Friday, June 24, 2011

Protecting their own

The business elites are drawing their wagons around embattled CEO of the Employers & Manufacturers Association (EMA), Alasdair Thompson. According to the Dominion Post (via Stuff), EMA’s northern president. Graham Mountfort, said EMA backs Thompson:
"If you take the comments in context, we don't believe they were perhaps as outrageous as has been painted. I imagine it would be something that would fire people up."
People are “fired up” precisely because they took those comments in context—the comments and Thompsons repeated defence of them.

Cameron Brewer, chair of Auckland Council's Business Advisory Panel, of which Thompson is also a member, was tone-deaf in defence of Thompson:
"At some point or another most people say something stupid at work which they regret. That is exactly what Alasdair has done and he has unreservedly apologised."
No, he didn’t—he went on and repeated the same remarks endlessly, defending them as being fact, even though he couldn’t produce a shred of evidence to support his idiotic remarks. Saying you’re sorry if anyone was offended by your remarks is NOT the same thing as actually apologising—and actually being sorry—for what you said.

Brewer also declared that, “[Thompson’s] employers have no doubt voiced their huge dissatisfaction and disappointment but are standing by him given his overall contribution." Where’s the evidence that they disapprove? Graham Mountfort’s comments clearly show that the EMA agrees with Thompson or, at least, doesn’t get why Thompson’s remarks were so deeply offensive. Neither does Cameron Brewer, obviously.

Let’s be clear once again: There isn’t a shred of credible evidence to back Thompson’s sexist and misogynistic remarks. In fact, what little evidence is available suggests he was completely wrong, not just merely wrong. Thompson’s problem isn’t that “socialists” and “PC” people don’t agree with him, it’s that he’s dead wrong. Blaming others for pointing out how wrong he is doesn’t make Thompson any less wrong.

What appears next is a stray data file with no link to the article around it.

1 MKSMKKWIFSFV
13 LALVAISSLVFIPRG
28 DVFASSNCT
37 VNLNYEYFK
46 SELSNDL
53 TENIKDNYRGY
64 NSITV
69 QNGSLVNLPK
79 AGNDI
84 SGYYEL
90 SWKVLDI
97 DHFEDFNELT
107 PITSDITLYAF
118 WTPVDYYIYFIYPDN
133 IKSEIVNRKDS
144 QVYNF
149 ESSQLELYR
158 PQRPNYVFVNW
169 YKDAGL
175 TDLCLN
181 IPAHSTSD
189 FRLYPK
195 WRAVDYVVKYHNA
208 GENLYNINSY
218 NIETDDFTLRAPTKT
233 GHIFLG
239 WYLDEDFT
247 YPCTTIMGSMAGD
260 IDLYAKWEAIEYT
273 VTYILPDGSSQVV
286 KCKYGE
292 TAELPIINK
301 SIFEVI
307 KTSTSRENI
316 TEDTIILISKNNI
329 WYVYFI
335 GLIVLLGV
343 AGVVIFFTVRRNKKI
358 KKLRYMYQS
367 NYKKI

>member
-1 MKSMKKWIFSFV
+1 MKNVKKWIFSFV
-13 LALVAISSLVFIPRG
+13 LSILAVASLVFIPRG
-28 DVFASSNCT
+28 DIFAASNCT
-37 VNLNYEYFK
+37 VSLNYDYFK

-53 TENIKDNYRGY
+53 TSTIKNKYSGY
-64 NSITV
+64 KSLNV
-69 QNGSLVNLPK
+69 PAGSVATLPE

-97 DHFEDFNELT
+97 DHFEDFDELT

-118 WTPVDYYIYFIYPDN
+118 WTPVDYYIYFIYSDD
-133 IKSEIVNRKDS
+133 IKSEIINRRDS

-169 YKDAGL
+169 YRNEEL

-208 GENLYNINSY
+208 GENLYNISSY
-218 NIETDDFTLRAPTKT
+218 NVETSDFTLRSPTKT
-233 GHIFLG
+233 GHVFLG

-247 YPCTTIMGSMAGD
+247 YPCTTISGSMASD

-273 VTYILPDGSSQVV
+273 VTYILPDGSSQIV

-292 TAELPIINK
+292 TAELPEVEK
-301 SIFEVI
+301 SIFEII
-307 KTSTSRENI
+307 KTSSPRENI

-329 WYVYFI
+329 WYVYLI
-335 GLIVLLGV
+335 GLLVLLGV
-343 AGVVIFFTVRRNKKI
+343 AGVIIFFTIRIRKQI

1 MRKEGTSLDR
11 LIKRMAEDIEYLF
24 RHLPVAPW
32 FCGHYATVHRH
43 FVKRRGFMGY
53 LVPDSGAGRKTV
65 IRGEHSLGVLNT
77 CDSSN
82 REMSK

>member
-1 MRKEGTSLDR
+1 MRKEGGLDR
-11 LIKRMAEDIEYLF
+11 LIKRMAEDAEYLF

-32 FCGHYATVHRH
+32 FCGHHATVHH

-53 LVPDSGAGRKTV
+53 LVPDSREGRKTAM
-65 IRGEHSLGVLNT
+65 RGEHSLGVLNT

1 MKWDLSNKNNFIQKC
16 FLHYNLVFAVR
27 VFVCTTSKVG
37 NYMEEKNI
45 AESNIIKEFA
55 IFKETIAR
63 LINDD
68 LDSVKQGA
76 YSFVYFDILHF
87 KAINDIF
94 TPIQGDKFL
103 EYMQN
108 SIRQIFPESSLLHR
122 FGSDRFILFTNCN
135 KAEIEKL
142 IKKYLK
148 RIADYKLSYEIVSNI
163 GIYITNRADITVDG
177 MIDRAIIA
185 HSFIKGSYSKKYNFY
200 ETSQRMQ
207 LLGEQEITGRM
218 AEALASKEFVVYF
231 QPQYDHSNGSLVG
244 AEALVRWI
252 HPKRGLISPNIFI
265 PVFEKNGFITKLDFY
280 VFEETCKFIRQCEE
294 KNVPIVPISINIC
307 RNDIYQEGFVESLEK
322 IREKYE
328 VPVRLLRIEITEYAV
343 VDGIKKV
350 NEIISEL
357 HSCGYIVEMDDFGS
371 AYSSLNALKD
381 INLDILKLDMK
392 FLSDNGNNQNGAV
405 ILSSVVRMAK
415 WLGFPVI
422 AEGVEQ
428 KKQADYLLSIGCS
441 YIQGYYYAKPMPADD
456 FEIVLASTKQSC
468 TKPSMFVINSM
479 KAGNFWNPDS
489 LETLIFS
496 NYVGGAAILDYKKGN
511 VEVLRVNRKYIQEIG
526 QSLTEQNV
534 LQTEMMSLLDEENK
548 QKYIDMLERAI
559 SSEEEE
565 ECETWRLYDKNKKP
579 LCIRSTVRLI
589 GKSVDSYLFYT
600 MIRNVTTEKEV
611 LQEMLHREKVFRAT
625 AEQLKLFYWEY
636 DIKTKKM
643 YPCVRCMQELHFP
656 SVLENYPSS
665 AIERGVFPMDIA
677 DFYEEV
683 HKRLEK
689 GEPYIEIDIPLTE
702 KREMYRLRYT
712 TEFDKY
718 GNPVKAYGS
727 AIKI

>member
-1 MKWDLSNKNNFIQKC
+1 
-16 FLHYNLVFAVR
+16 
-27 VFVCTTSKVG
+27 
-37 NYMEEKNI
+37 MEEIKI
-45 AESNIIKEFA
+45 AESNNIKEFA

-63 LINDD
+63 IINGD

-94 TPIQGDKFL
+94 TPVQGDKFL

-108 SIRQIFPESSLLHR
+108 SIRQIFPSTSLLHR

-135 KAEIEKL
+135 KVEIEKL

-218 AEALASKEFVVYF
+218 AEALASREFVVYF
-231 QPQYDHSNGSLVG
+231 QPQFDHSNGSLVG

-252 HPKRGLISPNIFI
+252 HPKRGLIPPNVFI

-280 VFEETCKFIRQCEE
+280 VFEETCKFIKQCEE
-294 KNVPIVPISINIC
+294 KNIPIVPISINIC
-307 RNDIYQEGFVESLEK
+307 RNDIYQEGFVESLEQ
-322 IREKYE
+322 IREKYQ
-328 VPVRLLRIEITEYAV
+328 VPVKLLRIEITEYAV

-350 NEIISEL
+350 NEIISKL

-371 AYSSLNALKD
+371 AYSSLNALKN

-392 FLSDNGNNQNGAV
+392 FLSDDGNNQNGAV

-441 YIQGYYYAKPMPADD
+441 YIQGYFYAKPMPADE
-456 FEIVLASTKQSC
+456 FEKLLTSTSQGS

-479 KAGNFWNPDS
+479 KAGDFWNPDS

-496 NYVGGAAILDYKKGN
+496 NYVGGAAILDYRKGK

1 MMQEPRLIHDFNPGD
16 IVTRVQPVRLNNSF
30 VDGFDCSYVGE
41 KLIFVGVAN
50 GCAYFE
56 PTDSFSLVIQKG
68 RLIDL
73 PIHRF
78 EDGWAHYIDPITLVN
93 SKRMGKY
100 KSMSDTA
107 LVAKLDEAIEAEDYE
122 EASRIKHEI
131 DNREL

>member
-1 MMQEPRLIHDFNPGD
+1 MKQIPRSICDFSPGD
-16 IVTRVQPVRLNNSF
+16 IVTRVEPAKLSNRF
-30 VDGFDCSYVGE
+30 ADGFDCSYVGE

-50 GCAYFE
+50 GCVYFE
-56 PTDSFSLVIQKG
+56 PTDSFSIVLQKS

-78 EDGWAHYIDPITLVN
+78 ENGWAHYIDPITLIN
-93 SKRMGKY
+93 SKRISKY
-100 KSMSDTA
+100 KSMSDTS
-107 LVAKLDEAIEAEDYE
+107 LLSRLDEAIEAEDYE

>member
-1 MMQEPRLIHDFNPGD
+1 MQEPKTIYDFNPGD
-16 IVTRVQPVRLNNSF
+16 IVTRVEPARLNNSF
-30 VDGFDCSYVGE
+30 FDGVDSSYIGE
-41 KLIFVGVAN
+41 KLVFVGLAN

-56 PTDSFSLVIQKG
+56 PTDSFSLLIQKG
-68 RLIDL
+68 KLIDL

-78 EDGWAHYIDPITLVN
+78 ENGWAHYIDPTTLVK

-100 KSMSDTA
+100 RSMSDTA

Still, there are lessons to take from what Lew at Kiwipolitico calls “an epic failure of communication”. I hope that even Alasdair Thompson will take the time to reflect and to learn from his “epic failure”.

My previous post on this subject: Doing the business class proud?


Writer Of The Purple Sage said...

Alasdair stated a fact – that some women take time off for bad periods, or for looking after sick children. He NEVER said:
+ that he SUPPORTED lower pay for women because of this.
+ or that pay rates should be DIFFERENT between men and women.
+ or that he felt women had a lower work OUTPUT simply because of their biology.
But some employers DO pay women less because of their biology, or their child-nuturing, or don’t promote/train them too highly (in case they fall pregnant and thus be off-work and a loss to the company)…or just ‘because they’re women and that’s the way the pay scale’s always been’ (I briefly studied this issue last year at uni).
Yes, it’s sexist. Yes, it’s a sour part of the current employment reality. Yes, it should be changed. And no, I don’t have the solution. However, sacking Thompson is not the answer. The debate should be about how to remove sexism in the workplace.

Read more: http://yardyyardyyardy.blogspot.com/2011/06/thompsons-tampon-talk-realistic.html#ixzz1Q9VAUgrK

Arthur Schenck said...

Thanks for the comment!

What Thompson said was an opinion, not fact: Neither he nor anyone else has been able to produce any credible evidence to support his assertion. We can only conclude that what he said was based on prejudice. He also did indeed say that women had lower productivity.

However, you're absolutely right that employers pay women less because of their biology, though they're not upfront about that, of course. I also completely agree with you that we should be talking about how to remove sexism from the workplace.

I must point out that I never called for Thompson to be sacked; that's a matter for the EMA, and I'm not a member, so I can't comment. I don't even have a private opinion as to what the EMA should do.

I do think the honourable thing would have been for him to resign rather than bring the EMA into further disrepute, but that, again, is between him, his conscience, and the EMA.

However, I stand by my call that any business member of the EMA that doesn't support Thompson's remarks should quit rather than be tainted by association.